The Harder They Fall Movie Review
The Harder They Fall Movie Review Metadata
When Nat Love hears the man he’s spent his life needing dead has received a pardon, he gathers his posse for one last run at the man who made him who has become became in The Harder They Fall (2021).
Nat Love (Jonathan Majors) is on the verge of settling down. A notorious bank robber that only robs other bank robbers (sure), Nat has eliminated what he believes is the last of a notorious gang – at least the members he can get to – that killed his parents 15 years prior. Ready to settle down with his main squeeze, Mary Fields (Zazie Beetz), a successful saloon owner, his dreams of endless idle contemplation are ground into dust when he discovers the root of his misery, Rufus Buck (Idris Elba) has been paroled. To make matters worse, Love’s gang has robbed Buck’s gang of $25K, which was going to be seed money for Buck’s new life, and Buck may be looking for payback.
Nat gets the band back together, backed by Cuffee (Dannelle Deadwyler), Bill Pickett (Edi Gathegi), “Stagecoach” Mary, and R.J. Cyler (Jim Beckworth). They’re unofficially assisted by a US Deputy Marshal Bass Reeves (Delroy Lindo) to take Buck down once and for all. They’re smart, they’re wily, but are they as deadly as they need to be?
The Rufus Buck Gang, led in his absence by “Treacherous” Trudy Smith (Regina King) with Cherokee Bill (LaKeith Stanford) as wingman, meticulously breaks Rufus from his transport train, and together they make for more friendly terrain. Rufus Buck settles down in Redwood, planning an expansion to keep colonizers and prospectors from buying out the residents of what he sees as a potential utopia. As with many anti-heroes, Rufus wants to do the right thing and his ideas are sound, but his methods are cruel and brutal.
Neither gang of Nate Love nor Rufus Buck are stupid people. These are calculating, successful sharpshooters, bank robbers, and criminals who have made a name and a living in the West, keeping to themselves and enjoying life. They want what’s rightfully theirs, even if their definition of “right” is skewed.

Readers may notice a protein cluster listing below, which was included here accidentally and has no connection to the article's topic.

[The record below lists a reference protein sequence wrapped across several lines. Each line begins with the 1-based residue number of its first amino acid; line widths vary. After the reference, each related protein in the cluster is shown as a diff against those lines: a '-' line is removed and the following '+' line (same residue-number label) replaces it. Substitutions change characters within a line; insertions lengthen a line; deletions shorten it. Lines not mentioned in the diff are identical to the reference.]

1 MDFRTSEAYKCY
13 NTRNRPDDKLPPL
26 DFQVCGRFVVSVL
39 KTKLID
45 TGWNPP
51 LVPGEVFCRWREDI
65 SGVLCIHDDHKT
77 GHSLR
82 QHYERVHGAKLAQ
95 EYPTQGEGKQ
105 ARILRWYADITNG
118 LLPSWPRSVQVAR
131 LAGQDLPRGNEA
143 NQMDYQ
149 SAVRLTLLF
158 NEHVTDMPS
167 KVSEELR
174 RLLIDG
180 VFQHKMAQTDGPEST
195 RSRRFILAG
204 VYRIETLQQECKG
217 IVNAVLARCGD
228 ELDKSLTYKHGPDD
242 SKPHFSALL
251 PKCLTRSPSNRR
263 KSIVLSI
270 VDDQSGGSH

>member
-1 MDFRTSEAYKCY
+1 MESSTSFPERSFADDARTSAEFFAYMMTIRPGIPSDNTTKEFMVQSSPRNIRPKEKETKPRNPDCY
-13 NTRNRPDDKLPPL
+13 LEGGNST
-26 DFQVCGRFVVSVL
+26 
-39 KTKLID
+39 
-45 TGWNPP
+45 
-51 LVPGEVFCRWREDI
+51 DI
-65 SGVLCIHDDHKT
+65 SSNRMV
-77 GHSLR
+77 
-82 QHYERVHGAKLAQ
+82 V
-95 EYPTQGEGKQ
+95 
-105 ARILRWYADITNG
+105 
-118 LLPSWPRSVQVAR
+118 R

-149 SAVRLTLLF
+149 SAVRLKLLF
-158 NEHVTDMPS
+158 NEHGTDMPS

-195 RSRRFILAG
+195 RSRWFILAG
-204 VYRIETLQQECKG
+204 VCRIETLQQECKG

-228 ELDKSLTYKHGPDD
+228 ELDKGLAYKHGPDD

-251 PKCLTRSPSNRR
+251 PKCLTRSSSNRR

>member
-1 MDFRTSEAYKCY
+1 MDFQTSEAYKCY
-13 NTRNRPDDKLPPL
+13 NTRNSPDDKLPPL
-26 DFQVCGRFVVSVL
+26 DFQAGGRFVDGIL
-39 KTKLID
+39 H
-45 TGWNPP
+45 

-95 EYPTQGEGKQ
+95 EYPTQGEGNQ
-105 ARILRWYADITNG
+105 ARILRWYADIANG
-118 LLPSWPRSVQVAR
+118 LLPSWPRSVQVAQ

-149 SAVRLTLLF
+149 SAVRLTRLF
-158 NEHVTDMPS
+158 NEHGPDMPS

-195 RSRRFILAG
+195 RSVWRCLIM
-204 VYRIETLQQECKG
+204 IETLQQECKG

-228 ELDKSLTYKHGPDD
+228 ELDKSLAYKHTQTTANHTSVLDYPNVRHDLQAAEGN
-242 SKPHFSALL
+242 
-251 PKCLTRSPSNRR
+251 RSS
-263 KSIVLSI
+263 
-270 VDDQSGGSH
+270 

Everything about The Harder They Fall is snappy, from the pacing to the clothes to the soundtrack. Director Jeymes Samuel brings some Color *stage wink* to the Old West with a soundtrack worth downloading. Clothes are sharp and cut modern with an eye to the past. No wilting damsels, Mary or Trudy, and both can fight, shoot, and glare with the best of them in full dusters and skirts. It’s worth mentioning that these are fictionalized versions of real-life Black cowboys from the 19th Century. We’re seeing Black actors playing Black characters who aren’t slaves or housemaids or enduring lynch porn for the gratification or entertainment of anyone. This is a compelling revenge tale that has not only some clever shots, but title cards, dialogue, and that superfun combination of thrilling action and dry comedy. Gunfights, bank robberies, train heists, dancing girls – this is the Old West we never saw on TV, and I am here for it.
Not once do you hear the N-word. I wish you could understand how wonderfully refreshing that is.
The Harder They Fall is a smart western with modern sensibilities that I can imagine a certain type of person absolutely hating – but I’m not friends with those people, so they can kick rocks. This movie is a lot of fun and if it’s safe, see it on the big screen as all westerns are meant to be seen. I don’t think you’ll be disappointed.
The Harder They Fall (2021) is rated R for swears, lots of people getting shot, explosions, people getting the snot beat out of them, people getting cut, and lots of dust.
The Harder They Fall enjoyed a limited theatrical release but will open to everyone on Netflix, November 3, 2021. Find the biggest TV and turn the sound way up.